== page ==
You may not agree with our choices. In fact, we would be disappointed if you had no quibble with our rankings or omissions. The point of a book like this is to spark debate. De Niro or Pacino? Coppola or Scorsese? A Bronx Tale or Gangs of New York or, for that matter, King of New York?
One of the biggest issues we dealt with was how to define a gangster movie, which is not as easy as defining a sports movie or a romantic comedy. To that end, we came up with this: a gangster movie is a film featuring an ongoing illegal enterprise conducted by a group of criminals; a movie in which the bad guys—not the police—are the central characters.
Under that litmus test, excellent films such as L.A. Confidential and Bullitt don’t make the cut. Some entertaining caper films like Ocean’s Eleven and The Sting also fail to meet our criteria due to their lack of an “ongoing” criminal enterprise.
Bottom line: Your definition may be different than ours. And sometimes we make exceptions to our own rule, such as our inclusion of The French Connection. We’ll suggest that our label of “gangster film” mostly follows U.S. Supreme Court Justice Potter Stewart’s inarguable characterization of pornography: “I know it when I see it.”
In selecting our Top 100 gangster films, we considered both artistic merit and historical value. We looked for movies that had a powerful script, three-dimensional characters, memorable scenes and a good bit of action and violence. Because a movie where no one fires a gun is not much of a gangster movie.
Gangster movies can make you laugh (Get Shorty, Snatch). They can shock you with their brutality (Scarface, Reservoir Dogs). They can even make you cry (check out our 69th-ranked movie, the underappreciated Let Him Have It).
They often show a slice of history. Gangs of New York portrays the rise of street gangs in the Five Points area in the 19th century. Kill the Irishman accurately recounts the Cleveland mob wars of the 1970s, down to every last car bomb.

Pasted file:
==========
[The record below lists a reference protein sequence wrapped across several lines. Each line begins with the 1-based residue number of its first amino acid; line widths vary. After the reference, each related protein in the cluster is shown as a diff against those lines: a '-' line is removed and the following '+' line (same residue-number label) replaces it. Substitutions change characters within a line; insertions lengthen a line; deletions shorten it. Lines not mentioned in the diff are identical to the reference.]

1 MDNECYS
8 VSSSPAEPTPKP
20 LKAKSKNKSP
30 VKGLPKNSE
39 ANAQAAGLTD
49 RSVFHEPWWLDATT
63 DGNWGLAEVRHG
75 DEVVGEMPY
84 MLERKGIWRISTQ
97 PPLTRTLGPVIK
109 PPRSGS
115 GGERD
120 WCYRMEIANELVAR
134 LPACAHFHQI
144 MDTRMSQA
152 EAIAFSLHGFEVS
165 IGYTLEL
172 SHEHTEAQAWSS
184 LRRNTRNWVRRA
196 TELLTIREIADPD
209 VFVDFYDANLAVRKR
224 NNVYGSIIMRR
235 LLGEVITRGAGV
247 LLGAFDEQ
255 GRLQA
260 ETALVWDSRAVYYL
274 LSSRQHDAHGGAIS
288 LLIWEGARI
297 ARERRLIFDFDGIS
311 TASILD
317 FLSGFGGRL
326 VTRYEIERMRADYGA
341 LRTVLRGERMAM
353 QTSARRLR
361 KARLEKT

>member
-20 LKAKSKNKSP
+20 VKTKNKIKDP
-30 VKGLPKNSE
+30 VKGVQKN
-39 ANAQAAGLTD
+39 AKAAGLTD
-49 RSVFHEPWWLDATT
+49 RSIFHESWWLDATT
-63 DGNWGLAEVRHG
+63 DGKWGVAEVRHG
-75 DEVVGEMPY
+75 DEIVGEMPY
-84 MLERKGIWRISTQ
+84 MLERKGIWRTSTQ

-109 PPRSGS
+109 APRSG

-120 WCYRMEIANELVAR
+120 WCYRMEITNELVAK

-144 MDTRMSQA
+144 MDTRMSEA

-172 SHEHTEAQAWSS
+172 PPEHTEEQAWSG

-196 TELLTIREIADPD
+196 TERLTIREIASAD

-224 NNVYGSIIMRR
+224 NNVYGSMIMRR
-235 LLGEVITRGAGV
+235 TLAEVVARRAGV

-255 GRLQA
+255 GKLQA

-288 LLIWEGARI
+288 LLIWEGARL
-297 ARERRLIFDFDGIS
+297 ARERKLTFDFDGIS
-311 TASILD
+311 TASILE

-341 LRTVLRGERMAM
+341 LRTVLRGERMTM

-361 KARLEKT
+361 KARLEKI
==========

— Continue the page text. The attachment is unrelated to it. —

And they are sometimes just nonsense. Nobody’s going to argue that Billy Crystal’s attempt to pass himself off as a mob boss (“Benny the Groin, Sammy the Schnozz”) in Analyze This bears any resemblance to reality. Still, it is damned entertaining.
DIRECTOR: FRANCIS FORD COPPOLA
DIRECTOR: FRANCIS FORD COPPOLA
The Godfather changed everything. This milestone in cinema revived a genre that had languished for decades. Nearly every gangster movie produced since starts with The Godfather as its primary point of reference.
“It created the game,” said Chazz Palminteri, whose film, A Bronx Tale, centers on growing up around mobsters. “Any of us today who make a movie about organized crime should realize that without The Godfather, we never would have had the chance.”
But it did more than that. For better or worse, The Godfather changed how audiences view Mafiosi, elevating them from nasty thugs to a modern incarnation of Roman royalty. The Godfather does not present organized crime as an evil empire presided over by heartless men. Indeed, we never even see victims with lives destroyed by the mob’s illicit activities. The treachery only occurs against traitors within the business, and the mob is a family enterprise presided over by a sympathetic patriarch. Decades later, Vito Corleone would become Tony Soprano.
The Godfather made careers, most notably those of Francis Ford Coppola and Al Pacino, despite the fact that both of them were almost fired during production. All these years later, it’s still thrilling to watch Pacino as Michael, the Don’s youngest son, evolve from an innocent outsider among his own family into a stone-hearted killer. Watch Pacino’s eyes deaden over the course of the 175-minute film as he becomes the man his father never wanted him to be. It’s why The Godfather is, ultimately, a tragedy.
Of course, it also revived Marlon Brando’s career after he was deemed box-office poison. Brando’s Vito Corleone is one of cinema’s all-time greatest characters—gruff but charming, brutal but genteel. Brando and Coppola invented the persona—right down to the puffed-out jowls—and in doing so spawned a million imitators.